Chronic Pruritus in the Absence of Specific Skin Disease: An Update on Pathophysiology, Diagnosis, and Therapy

Nicoletta Cassano; Gianpaolo Tessari; Gino A. Vena; Giampiero Girolomoni


Am J Clin Dermatol. 2010;11(6):399-411. 

In This Article

Classification of Itch

Two recently proposed classifications of pruritus are based on the neurophysiologic origin of pruritus or the clinical picture and symptoms of the patient. Twycross et al.[16] classified itch into four categories: (i) pruritoceptive (originating in the skin); (ii) neuropathic (lesioned neurons themselves generate itch); (iii) neurogenic (central mediators generate itch without neuronal damage); and (iv) psychogenic (somatoform). Psychogenic pruritus should be suspected only after cautious exclusion of other causes. It is advisable that an expert in psychosomatics or psychiatry should confirm the diagnosis of somatoform pruritus independent of any other organic origin.[17] Psychological factors may influence itch perception or can complicate chronic itch even in the absence of a true psychiatric morbidity.

The International Forum for the Study of Itch (IFSI) distinguished three clinical groups of patients: (i) pruritus on primarily inflamed skin; (ii) pruritus on normal skin; and (iii) pruritus with chronic nonspecific secondary scratch lesions.[1] These three groups can be further classified into six subtypes after clinical and laboratory assessment (table II). Pruritus without skin changes has been previously named 'essential pruritus' or 'pruritus sine materia.' It has been recommended that these two definitions should no longer be used because they may generate confusion.[1] Indeed, most patients with chronic pruritus unrelated to skin diseases have skin lesions secondary to scratching or simply skin dryness. Therefore, it is very important to distinguish a definite skin disease from nonspecific (scratch- or rubbinginduced) skin changes. Pruritus is the most common symptom of most inflammatory skin disorders (e.g. atopic dermatitis, psoriasis, contact dermatitis, urticaria, drug reactions, pemphigoid, dermatitis herpetiformis), parasitic or infectious diseases (e.g. scabies, mycoses, chickenpox), as well as cutaneous T-cell lymphoma.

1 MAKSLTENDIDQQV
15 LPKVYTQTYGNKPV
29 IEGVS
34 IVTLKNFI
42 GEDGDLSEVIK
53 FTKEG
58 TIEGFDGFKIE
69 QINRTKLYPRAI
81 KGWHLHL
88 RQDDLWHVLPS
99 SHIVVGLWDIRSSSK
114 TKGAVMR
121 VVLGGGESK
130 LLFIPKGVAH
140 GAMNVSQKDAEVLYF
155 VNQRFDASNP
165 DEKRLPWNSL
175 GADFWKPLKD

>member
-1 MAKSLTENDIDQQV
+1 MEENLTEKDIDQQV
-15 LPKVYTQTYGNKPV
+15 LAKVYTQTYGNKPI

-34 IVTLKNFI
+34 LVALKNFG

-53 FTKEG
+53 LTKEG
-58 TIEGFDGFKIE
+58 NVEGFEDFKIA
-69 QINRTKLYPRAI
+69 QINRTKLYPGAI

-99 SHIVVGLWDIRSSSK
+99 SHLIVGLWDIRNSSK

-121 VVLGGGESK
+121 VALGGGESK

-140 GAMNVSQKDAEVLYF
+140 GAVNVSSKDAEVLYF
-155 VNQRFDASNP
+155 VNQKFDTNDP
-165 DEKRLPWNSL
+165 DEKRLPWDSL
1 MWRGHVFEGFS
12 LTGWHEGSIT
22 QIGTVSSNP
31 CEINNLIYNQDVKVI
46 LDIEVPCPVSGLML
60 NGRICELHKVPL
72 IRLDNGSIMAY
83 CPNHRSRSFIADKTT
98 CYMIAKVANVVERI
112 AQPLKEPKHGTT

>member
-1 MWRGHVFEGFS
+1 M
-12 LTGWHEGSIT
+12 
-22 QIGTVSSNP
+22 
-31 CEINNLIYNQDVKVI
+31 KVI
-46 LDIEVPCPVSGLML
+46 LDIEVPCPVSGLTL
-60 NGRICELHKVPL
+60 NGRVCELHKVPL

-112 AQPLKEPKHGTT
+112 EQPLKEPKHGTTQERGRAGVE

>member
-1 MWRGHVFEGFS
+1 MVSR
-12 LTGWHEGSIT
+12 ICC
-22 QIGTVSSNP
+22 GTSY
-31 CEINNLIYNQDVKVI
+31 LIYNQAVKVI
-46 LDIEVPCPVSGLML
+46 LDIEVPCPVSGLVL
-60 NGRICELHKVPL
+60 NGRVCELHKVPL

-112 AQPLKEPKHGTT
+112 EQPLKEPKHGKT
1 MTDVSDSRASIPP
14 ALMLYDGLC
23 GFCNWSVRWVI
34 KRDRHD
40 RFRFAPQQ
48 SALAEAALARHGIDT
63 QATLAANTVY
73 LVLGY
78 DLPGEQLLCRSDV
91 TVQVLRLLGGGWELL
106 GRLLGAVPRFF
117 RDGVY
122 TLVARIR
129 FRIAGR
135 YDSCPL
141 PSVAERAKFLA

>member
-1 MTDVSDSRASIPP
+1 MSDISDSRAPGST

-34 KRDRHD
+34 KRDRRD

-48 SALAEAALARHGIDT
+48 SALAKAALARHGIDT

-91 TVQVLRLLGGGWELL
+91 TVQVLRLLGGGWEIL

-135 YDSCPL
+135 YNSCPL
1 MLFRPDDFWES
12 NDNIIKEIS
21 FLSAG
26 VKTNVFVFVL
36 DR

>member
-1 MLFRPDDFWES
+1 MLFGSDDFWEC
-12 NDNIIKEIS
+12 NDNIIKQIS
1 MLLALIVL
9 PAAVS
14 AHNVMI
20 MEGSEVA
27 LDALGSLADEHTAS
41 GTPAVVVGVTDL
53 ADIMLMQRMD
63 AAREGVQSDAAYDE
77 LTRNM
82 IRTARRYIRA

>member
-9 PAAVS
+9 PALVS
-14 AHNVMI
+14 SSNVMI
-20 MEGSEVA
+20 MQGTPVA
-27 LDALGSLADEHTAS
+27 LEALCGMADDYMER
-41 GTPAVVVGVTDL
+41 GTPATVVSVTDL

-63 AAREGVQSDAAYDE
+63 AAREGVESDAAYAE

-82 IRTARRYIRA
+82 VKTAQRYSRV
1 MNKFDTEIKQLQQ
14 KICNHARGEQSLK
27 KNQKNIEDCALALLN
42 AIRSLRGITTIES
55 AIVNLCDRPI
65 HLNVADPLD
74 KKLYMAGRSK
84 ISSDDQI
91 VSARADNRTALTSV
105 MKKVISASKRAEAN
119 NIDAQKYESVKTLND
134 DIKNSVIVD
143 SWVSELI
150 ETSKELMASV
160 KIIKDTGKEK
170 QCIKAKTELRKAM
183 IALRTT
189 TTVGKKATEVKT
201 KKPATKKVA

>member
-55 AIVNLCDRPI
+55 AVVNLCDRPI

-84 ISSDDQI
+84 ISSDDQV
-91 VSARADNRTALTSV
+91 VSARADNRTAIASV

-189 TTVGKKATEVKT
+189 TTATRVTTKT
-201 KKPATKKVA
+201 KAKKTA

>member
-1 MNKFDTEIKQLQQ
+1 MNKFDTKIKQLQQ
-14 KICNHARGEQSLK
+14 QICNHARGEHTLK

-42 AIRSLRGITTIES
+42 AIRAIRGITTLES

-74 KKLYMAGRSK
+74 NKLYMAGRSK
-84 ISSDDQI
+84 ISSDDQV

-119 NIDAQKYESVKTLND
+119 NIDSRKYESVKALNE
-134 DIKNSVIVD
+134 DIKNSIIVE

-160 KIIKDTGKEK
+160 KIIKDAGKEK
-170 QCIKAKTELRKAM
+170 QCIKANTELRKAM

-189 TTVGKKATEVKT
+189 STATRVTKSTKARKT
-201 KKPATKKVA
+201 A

Nonspecific skin lesions associated with chronic itch include linear excoriations and crusts, skin marking (i.e. lichenification), and excoriated papules and nodules up to the picture of prurigo nodularis.[18] Prurigo nodularis is dominated by the presence of numerous excoriated papules and nodules, leaving hyperpigmented macules on the extensor surface of the limbs and the back.[18] In many cases it is an idiopathic disorder, but in some cases, prurigo nodularis may be the expression of atopic dermatitis or persistent insect bite reactions, and can also be diagnosed in patients with systemic infections such as hepatitis C virus (HCV), HIV, atypical mycobacteria infections, lymphoproliferative diseases (lymphoma), solid tumors (bladder and gastric cancer), and other diseases.[18] Patients with prurigo nodularis have a high frequency of psychiatric morbidity.[19]


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